"Carnivore" is a specialized computer developed by the FBI and equipped with software that can scan millions of e-mails per second. It attaches to the systems of Internet Service Providers (ISPs) and monitors their e-mail traffic.

This technology can be used to monitor the communications of legitimate crime suspects, or to fish through the e-mails of anyone using a particular ISP. The latter is the equivalent of police stopping and frisking everyone who enters a shopping mall or passes a particular city street corner. If the FBI has used Carnivore this way, it has violated the Fourth Amendment privacy rights of thousands of Internet users. Congressional hearings earlier this year revealed that the FBI had sought to attach Carnivore to the systems of EarthLink, a large, popular ISP.

Because the technology is so strong, and because the FBI has so far resisted any truly independent monitoring, there is no ways to ensure that government investigators are using Carnivore only for legitimate purposes and within legitimate bounds. The FBI’s small steps to reassure Congress and the public that Carnivore will not invade citizens’ privacy are not enough. The Clinton/Gore Administration, which could shut Carnivore down overnight, has not done so. It has taken few steps, if any, to ensure that citizens’ Fourth Amendment privacy rights are being protected from Carnivore.

The Carnivore system should be made subject to strict controls and independent monitoring if it is to be used at all. It represents only the most recent and technological threat to Americans’ privacy.

"Know Your Customer"

Less technological, but no less outrageous was the proposal to invade Americans’ financial privacy made in late 1998 by the Comptroller of the Currency, the Office of Thrift Supervision, the Federal Reserve Board, and the Federal Deposit Insurance Corporation. They offered a plan to deputize the nation’s financial institutions into a system for monitoring every American’s banking habits.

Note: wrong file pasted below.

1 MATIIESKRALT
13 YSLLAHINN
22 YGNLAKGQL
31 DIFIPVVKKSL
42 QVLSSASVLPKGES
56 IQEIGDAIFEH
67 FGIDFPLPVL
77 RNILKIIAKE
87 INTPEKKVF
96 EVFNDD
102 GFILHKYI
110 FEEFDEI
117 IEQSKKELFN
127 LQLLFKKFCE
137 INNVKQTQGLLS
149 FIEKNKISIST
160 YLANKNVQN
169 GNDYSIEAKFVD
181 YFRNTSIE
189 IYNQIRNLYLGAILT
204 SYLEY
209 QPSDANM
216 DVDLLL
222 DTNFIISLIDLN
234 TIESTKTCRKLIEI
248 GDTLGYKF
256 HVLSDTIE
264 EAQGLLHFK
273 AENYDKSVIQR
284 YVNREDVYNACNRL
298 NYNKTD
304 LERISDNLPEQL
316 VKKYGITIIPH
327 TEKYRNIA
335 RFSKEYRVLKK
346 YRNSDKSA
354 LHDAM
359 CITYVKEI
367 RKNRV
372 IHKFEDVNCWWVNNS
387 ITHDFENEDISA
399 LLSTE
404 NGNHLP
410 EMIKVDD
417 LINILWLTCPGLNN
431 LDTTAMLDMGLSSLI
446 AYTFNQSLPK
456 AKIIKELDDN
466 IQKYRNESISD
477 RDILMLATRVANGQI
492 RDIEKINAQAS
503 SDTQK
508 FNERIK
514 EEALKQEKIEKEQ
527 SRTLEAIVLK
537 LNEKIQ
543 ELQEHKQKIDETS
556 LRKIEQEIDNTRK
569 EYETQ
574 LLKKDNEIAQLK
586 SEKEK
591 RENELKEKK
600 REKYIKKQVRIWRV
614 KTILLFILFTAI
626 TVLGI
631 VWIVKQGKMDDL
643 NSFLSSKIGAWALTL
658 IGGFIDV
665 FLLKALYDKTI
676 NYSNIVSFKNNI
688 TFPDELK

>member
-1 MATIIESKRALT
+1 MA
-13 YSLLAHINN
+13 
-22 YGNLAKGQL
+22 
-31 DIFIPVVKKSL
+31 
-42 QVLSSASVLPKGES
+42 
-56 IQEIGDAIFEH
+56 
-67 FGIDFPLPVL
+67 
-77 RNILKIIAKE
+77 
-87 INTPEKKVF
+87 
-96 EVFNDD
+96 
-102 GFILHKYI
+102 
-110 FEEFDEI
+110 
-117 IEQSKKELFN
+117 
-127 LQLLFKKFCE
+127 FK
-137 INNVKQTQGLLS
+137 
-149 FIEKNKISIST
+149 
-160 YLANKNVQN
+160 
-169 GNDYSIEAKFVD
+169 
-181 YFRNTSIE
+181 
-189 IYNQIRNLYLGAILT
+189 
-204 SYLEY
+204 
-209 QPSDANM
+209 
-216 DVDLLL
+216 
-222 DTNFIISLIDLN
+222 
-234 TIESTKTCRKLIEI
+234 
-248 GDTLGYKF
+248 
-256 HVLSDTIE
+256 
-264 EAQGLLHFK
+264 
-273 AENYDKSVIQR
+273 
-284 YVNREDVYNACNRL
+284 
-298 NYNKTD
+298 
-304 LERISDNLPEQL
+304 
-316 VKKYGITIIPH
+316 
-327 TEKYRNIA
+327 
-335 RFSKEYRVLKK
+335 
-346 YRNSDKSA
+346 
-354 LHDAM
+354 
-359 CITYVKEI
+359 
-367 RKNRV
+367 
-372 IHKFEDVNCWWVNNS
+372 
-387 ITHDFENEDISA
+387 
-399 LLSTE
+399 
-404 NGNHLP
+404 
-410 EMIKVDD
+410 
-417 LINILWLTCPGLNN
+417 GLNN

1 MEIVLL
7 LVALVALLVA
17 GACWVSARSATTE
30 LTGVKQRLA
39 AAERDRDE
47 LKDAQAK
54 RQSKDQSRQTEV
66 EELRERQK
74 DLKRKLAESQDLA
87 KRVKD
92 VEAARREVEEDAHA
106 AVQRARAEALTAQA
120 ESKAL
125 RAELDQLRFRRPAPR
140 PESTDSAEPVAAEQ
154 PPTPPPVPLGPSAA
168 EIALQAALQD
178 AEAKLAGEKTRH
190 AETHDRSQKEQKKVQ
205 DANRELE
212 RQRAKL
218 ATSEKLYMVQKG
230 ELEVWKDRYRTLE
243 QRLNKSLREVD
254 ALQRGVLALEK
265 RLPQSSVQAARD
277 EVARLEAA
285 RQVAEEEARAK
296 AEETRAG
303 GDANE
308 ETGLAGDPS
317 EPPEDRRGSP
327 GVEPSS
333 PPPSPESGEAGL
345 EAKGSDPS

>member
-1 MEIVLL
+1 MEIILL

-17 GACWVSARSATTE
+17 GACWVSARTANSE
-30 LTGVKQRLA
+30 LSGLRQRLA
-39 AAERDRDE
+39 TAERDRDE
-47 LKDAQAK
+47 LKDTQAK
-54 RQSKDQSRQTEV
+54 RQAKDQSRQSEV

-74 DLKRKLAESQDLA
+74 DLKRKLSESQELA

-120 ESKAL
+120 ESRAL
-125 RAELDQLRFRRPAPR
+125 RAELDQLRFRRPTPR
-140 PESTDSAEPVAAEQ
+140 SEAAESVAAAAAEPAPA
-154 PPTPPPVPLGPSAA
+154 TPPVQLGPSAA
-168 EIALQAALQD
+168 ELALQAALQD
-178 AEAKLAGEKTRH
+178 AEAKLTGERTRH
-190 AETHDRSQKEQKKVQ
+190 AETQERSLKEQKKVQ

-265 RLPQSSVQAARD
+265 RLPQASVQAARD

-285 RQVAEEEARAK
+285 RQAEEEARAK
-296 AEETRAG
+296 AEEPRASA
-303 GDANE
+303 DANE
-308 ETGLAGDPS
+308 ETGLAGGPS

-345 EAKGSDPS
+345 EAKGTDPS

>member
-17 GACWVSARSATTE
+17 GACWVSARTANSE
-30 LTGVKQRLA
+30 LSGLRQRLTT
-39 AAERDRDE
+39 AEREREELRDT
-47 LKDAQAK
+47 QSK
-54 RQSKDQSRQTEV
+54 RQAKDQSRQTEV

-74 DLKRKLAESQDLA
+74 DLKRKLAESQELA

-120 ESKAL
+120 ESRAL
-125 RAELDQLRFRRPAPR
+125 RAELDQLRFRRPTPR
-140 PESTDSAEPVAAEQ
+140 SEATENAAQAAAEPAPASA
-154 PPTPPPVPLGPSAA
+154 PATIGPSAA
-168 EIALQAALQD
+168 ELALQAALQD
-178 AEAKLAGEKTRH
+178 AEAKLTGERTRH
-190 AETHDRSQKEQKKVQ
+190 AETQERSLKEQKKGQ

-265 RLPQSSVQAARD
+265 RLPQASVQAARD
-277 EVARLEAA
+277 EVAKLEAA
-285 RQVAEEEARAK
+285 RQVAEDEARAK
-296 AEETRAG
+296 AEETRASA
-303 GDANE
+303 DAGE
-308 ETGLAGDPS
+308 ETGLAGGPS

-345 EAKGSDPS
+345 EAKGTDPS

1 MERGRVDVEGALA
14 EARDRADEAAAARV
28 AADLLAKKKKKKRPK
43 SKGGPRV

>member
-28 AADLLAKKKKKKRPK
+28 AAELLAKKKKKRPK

Their regulations would have required these institutions to:

  • verify the identities of their customers;
  • determine the sources of funds for each customer;
  • create a profile of the "normal and expected" transactions of each customer;
  • monitor each customer’s account activity, measuring it against historical patterns; and
  • report any transactions that appeared "suspicious" in light of those patterns.

This government surveillance scheme caused enormous public outrage because it so obviously threatened the privacy of citizens’ personal financial information. Over 250,000 people wrote to regulators objecting to the proposal, and the pernicious "Know Your Customer" regulations were ultimately withdrawn.

They are not gone, however. The "Know Your Customer" regulations would only have formalized policies that are currently in place under the ironically named Bank Secrecy Act.

The Bank Secrecy Act authorizes the Treasury Department to require financial institutions to maintain records of personal financial transactions that have a "high degree of usefulness in criminal, tax and regulatory investigations and proceedings." It also authorizes the Treasury Department to require any financial institution to report any "suspicious transaction relevant to a possible violation of law or regulation." These reports, called "Suspicious Activity Reports" are filed with the Treasury Department's Financial Crimes Enforcement Network ("FinCEN").